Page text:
Clays Choice Quilt Pattern


Clays choice quilt

Clays choice quilt

My Clays Choice quilt is loosely based on the block of the same name, but I played around with the colour placements in order to create the design that I wanted, so the actual block that I ended up using probably goes by a different name altogether!

What I was aiming for was those lilac patches forming a chain down the columns and I’m pleased that I managed that.  Along with the extended pinwheels, I feel that there’s plenty to look at in this quilt.  It may look fairly complex, but it is a simple four patch block made with only squares and half square triangles.

The Clays Choice quilt block has an interesting history.  It was named for Henry Clay, a 19th century American statesman who was known as the Great Pacificator because of his ability to get all sides to compromise in a negotiation.

I thought that it was time I made a rectangular (rather than square) quilt and at 54″ by 66″, this would work well for a single bed with some dropdown on the sides or on a double quilt, to just lay flat on the top.  I have used 1.1/4 yards each of the purple and the yellow fabrics, with 3/4 yard of lilac and 1/2 yard each of blue and white fabrics.  As usual you can buy these fabrics at a 10% discount in this week’s special offer.

Completed clays choice quilt block

Completed clays choice quilt block

Cutting requirements for the clays choice quilt

3,1.2″ squares:  forty lilac, eighty purple, forty yellow

3.7/8″ squares:  twenty each in lilac and purple, twenty each in purple and white, twenty each in white and blue, twenty each in blue and yellow

For the border you will need six 3.1/2″ strips of yellow fabric, cut across the width of fabric.

Make half square triangles

Make half square triangles

Making the clays choice quilt block

Use the 3.7/8″ squares to make half square triangles in the colour combinations listed above.  Place two squares with right sides together and mark a line along the diagonal.  Sew a 1/4″ seam either side of the marked line.  Cut along the line to produce two half square triangles.  Press the seam allowances towards the darker fabric and trim the two corners where the triangle tips stick out.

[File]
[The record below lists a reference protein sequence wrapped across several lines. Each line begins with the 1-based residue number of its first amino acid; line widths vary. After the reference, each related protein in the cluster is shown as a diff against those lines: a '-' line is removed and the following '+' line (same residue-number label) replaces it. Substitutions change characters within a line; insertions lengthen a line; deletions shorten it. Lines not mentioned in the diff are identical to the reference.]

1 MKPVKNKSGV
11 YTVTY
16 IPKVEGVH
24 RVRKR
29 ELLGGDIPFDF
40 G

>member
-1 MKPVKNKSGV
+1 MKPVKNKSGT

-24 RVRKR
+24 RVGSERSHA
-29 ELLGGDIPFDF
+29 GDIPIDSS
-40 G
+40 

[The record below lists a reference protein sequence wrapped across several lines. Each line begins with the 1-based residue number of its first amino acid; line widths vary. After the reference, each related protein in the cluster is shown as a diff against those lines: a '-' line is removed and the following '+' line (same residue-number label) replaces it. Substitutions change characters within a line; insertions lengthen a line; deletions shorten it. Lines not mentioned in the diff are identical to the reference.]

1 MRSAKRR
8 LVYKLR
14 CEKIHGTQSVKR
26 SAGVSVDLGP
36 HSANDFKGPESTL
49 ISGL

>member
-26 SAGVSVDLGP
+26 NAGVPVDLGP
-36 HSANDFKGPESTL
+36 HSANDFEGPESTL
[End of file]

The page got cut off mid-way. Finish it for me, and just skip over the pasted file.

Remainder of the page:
Clays choice quilt block layout

Clays choice quilt block layout

Lay the patchwork out in four rows of four.  I know that the lilac doesn’t show up too well in this photo, but basically the first and fourth rows are made using a purple square at each end with a blue/white half square triangle and a lilac square between them.  Rows two and three are made with a yellow square, and purple/white, purple/lilac and blue/yellow half square triangles.  The purple/white half square triangles are placed so that they are diagonally opposite each other.

Sew the squares together across each row and then sew the rows to each other.  The clays choice quilt block is 12.1/2″ square at this stage and you will need to make twenty of them.

Sew the blocks in five rows of four

Sew the blocks in five rows of four

Assembling the clays choice quilt

Sew the blocks together in five rows of four blocks each.  Take care that the blocks are all placed so that the lilac runs down the middle of the block with the yellow on the sides.

Clays choice quilt border

Clays choice quilt border

Clays choice quilt border

For the border I have used 3.1/2″ strips of yellow fabric.  You will need two lengths of 48.1/2″ for the top and bottom of the quilt and two lengths of 66.1/2″ for the sides.

That completes the clays choice quilt top.  It is now ready for layering, quilting and binding.  Full details of these steps can be found in the beginner quilting section.